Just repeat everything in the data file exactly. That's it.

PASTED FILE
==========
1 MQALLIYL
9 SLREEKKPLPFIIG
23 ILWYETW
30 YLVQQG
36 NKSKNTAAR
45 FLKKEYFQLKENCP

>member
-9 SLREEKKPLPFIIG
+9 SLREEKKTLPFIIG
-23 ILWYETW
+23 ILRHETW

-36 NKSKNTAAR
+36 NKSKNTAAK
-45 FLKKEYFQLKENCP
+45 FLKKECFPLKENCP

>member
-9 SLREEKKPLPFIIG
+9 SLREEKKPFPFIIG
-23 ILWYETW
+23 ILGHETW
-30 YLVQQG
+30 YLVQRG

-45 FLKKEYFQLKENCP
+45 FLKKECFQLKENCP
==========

1 MQALLIYL
9 SLREEKKPLPFIIG
23 ILWYETW
30 YLVQQG
36 NKSKNTAAR
45 FLKKEYFQLKENCP

>member
-9 SLREEKKPLPFIIG
+9 SLREEKKTLPFIIG
-23 ILWYETW
+23 ILRHETW

-36 NKSKNTAAR
+36 NKSKNTAAK
-45 FLKKEYFQLKENCP
+45 FLKKECFPLKENCP

>member
-9 SLREEKKPLPFIIG
+9 SLREEKKPFPFIIG
-23 ILWYETW
+23 ILGHETW
-30 YLVQQG
+30 YLVQRG

-45 FLKKEYFQLKENCP
+45 FLKKECFQLKENCP